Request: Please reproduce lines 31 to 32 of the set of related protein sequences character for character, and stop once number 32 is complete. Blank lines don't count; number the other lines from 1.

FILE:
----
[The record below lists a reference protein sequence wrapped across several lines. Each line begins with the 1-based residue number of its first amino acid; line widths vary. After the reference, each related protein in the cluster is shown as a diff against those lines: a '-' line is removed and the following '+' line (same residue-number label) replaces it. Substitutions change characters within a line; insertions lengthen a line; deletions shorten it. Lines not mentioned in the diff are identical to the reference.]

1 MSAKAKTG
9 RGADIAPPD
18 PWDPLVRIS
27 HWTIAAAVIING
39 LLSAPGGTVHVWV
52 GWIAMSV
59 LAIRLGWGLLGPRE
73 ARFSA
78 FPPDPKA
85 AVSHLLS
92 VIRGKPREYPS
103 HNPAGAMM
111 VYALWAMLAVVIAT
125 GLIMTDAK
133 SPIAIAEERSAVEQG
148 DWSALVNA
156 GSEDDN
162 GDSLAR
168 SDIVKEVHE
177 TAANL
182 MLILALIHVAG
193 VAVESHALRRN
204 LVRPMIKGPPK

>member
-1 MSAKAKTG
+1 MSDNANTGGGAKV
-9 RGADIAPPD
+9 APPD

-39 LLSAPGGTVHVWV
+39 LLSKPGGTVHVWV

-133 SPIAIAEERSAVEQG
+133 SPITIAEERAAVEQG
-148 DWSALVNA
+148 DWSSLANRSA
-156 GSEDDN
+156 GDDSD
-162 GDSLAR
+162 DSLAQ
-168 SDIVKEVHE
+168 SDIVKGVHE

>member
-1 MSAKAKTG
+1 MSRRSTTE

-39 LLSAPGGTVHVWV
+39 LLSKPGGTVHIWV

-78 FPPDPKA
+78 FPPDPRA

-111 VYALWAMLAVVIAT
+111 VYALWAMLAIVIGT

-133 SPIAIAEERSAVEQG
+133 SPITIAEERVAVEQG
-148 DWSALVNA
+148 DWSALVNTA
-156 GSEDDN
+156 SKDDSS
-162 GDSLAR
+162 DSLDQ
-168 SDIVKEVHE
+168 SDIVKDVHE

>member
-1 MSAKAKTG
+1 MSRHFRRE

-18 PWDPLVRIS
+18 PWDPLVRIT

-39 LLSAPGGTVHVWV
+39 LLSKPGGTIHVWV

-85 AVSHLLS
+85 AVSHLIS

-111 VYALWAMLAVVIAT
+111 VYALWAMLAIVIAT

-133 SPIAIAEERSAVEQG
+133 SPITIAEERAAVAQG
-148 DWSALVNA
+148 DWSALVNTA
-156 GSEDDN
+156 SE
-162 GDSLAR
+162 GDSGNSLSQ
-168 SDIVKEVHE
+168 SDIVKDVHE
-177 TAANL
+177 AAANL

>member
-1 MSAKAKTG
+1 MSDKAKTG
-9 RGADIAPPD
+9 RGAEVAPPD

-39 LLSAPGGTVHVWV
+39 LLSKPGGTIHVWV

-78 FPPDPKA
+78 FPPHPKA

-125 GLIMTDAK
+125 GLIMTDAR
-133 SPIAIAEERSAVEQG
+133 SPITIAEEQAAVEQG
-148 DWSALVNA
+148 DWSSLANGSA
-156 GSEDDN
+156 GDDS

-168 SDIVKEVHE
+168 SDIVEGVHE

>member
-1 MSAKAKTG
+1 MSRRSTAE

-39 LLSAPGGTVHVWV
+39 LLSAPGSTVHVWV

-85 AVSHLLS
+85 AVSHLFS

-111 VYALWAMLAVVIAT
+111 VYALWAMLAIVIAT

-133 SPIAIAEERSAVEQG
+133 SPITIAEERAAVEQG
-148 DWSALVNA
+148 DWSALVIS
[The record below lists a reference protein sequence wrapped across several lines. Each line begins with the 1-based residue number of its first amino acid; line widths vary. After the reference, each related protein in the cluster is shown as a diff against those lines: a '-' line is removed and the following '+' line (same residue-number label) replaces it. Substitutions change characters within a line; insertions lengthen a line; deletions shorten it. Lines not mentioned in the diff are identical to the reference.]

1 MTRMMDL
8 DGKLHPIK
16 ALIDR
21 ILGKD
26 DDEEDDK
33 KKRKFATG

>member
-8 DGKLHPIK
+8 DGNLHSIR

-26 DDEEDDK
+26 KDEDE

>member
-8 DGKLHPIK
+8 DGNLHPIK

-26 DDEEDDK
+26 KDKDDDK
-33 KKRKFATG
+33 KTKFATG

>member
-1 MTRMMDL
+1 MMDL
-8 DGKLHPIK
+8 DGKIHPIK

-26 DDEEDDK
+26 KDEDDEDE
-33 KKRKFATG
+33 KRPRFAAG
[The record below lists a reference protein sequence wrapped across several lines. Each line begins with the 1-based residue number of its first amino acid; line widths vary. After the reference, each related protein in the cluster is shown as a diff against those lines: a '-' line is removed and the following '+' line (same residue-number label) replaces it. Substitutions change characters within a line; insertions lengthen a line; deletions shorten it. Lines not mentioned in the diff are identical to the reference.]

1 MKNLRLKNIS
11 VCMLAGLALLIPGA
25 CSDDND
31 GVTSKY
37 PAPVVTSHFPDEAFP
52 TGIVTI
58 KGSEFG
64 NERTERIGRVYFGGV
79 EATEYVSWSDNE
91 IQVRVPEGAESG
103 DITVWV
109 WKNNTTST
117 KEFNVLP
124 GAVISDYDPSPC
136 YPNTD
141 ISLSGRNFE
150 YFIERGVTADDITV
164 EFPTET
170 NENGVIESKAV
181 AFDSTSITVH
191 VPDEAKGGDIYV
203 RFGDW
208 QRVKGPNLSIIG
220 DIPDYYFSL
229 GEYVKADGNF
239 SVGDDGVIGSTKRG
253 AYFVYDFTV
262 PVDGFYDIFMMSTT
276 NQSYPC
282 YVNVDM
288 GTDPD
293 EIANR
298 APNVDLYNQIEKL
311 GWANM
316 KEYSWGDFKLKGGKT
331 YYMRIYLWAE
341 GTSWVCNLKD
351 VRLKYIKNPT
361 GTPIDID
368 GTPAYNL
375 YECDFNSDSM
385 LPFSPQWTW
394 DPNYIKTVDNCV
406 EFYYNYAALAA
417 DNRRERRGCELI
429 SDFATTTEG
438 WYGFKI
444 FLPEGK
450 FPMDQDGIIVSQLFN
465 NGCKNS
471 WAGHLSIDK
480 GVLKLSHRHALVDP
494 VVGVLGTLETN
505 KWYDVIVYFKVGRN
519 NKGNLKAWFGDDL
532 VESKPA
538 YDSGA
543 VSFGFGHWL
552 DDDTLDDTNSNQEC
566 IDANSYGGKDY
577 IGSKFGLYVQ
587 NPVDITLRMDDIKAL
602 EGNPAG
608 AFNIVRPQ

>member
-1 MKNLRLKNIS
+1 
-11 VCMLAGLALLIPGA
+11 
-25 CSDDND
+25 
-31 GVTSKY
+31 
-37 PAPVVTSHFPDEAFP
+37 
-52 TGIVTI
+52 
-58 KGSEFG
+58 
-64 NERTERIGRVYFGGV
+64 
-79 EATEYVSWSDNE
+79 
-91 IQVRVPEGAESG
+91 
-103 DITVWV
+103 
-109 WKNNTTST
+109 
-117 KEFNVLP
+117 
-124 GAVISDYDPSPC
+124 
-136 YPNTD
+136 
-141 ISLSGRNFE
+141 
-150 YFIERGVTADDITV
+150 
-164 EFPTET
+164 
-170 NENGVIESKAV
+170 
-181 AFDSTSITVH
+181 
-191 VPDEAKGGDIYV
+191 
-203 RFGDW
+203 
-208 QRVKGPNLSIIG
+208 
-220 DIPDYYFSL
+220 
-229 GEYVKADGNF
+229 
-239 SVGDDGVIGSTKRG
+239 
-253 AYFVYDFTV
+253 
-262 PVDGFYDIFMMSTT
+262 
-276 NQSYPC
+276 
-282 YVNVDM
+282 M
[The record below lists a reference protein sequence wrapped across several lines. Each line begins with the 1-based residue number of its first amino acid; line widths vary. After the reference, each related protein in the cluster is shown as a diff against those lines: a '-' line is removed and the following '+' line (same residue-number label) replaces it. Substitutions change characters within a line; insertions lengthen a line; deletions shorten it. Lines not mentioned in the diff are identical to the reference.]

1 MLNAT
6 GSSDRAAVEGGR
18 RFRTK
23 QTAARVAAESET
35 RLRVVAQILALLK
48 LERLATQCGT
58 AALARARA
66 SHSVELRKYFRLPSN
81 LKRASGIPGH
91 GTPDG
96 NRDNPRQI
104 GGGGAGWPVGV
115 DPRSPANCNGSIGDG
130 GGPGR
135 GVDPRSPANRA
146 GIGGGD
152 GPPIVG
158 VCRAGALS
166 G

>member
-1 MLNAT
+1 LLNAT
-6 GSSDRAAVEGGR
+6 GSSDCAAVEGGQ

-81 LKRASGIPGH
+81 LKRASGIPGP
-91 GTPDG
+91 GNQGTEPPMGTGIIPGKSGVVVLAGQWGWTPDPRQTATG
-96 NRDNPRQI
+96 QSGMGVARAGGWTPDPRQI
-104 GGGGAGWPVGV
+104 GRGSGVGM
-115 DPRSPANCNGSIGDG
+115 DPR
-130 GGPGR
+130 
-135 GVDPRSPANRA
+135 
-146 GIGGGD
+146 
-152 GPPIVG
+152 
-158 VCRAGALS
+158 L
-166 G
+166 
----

+39 LLSKPGGTVHVWV

-133 SPIAIAEERSAVEQG